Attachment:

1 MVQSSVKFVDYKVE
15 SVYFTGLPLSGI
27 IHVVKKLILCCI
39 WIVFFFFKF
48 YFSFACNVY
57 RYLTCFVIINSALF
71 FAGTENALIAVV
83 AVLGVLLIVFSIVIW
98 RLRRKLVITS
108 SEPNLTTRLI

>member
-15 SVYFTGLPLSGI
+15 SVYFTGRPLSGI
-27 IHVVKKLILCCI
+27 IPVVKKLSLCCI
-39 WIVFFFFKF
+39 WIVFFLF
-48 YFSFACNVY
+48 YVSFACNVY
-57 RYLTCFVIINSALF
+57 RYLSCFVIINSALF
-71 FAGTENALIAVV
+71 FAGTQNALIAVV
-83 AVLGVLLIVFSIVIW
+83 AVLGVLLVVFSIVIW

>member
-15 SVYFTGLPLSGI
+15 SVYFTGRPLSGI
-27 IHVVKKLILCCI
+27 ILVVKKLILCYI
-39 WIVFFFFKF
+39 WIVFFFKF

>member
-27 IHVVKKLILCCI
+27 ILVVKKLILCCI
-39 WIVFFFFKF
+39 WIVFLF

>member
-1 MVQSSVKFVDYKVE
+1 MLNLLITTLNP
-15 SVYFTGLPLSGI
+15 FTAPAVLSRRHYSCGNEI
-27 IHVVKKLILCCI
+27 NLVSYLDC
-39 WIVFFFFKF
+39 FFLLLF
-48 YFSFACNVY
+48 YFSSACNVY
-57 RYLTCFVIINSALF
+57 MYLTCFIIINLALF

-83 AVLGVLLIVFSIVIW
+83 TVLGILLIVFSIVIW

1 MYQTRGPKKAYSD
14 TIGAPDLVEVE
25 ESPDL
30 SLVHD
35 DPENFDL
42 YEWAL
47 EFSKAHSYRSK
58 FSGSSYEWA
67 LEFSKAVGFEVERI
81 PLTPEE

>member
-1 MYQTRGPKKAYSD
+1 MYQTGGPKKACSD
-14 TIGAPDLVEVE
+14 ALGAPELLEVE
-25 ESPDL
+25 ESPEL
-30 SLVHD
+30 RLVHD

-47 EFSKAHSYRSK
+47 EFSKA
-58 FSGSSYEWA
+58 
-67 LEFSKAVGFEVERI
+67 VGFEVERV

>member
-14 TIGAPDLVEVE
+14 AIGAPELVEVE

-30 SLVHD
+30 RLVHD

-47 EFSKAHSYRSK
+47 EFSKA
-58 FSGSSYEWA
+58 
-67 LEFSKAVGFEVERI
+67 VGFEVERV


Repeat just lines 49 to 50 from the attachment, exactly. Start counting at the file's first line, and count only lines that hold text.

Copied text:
-57 RYLTCFVIINSALF
+57 MYLTCFIIINLALF